A week from today I reach a milestone birthday, my 40th. Between being very busy at work and trying to finish this current draft of Across Two Universes (I have two more scenes to go!), I haven't had much time to dwell on it. (There will be no midlife crisis this week; my schedule is already full.) Still, the milestone has made me think about my generation, Generation X.
We seem to be a forgotten middle generation, neglected in favor of our more popular siblings, the Boomers and the Millennials. In terms of size, Gen X was a baby bust, and my year, 1970, had the lowest birth rate. I like to think that makes me a rare specimen. I think my generation was most discussed in the news back in the 90s (and dismissed as slackers), though Time ran an article on us two years ago. We may be ignored, but we aren't slackers any longer; we do the quiet, practical work that, as Jeff Gordinier, Gen Xer and author of a book on Gen X, puts it, "keeps the world from sucking."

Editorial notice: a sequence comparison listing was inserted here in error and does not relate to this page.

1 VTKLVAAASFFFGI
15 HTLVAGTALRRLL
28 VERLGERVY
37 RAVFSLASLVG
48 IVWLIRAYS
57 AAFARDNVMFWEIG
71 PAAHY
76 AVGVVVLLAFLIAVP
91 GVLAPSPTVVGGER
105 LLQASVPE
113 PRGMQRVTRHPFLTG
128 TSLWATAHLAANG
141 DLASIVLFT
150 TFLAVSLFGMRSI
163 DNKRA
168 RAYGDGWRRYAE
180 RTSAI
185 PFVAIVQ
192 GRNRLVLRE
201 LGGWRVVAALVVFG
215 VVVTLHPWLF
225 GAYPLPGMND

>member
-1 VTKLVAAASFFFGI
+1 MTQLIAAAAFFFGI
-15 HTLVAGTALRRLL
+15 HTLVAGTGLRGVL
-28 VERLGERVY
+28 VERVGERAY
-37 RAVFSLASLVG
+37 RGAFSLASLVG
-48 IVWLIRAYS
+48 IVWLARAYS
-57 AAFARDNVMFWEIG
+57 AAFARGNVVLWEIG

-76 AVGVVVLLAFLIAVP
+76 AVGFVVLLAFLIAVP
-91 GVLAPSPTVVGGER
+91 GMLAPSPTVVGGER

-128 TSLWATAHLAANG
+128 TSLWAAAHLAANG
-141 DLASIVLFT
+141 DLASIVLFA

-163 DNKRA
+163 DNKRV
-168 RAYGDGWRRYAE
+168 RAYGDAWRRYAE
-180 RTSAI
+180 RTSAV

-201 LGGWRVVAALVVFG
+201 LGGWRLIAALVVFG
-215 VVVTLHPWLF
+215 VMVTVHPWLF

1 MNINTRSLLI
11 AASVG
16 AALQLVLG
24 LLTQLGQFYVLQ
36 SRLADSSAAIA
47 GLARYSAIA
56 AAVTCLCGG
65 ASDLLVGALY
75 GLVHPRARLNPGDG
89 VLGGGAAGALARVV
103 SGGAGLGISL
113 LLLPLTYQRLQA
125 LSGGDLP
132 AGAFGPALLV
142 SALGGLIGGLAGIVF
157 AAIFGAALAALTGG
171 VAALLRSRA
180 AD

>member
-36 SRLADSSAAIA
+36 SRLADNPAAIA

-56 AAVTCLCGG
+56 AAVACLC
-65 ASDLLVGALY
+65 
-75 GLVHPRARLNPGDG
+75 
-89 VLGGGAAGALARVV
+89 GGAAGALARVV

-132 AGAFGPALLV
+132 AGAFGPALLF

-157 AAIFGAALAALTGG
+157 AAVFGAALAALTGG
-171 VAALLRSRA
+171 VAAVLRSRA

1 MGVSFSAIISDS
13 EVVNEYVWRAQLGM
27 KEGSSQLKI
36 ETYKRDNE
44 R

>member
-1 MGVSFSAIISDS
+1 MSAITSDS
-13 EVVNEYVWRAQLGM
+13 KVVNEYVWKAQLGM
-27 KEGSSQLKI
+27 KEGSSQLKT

So, does the generation you're from have an impact on your writing? The changes in technology I've lived through have made writing a book much easier. When I started high school, I had to use a typewriter (and I learned how to type on an actual typewriter too). I went off to college with a cheap computer with attached printer my parents bought from a home shopping network; I never did figure out how to create a paper longer than 5-6 pages on it, and I had to search all over for special printer ribbons and thermal paper. My laptop today doesn't come with its own printer, but it does so much more. Plus, of course, the Internet makes research, networking, and promotion possible on a new level. I think attitudes also play a key role. I grew up during the second wave of feminism, when we were all supposed to be "Free to Be You and Me." I'm a feminist, I enjoy attending WisCon, the world's first feminist science fiction convention, and I try to convey feminist attitudes in my work, even if I'm writing about men.
I know of a few speculative fiction authors from my generation, such as Jay Lake, Naomi Novik, and Mary Anne Mohanraj. Can anyone name some others? Perhaps someday my name will be mentioned too. Guess I'd better finish Across Two Universes to increase the chances of that happening!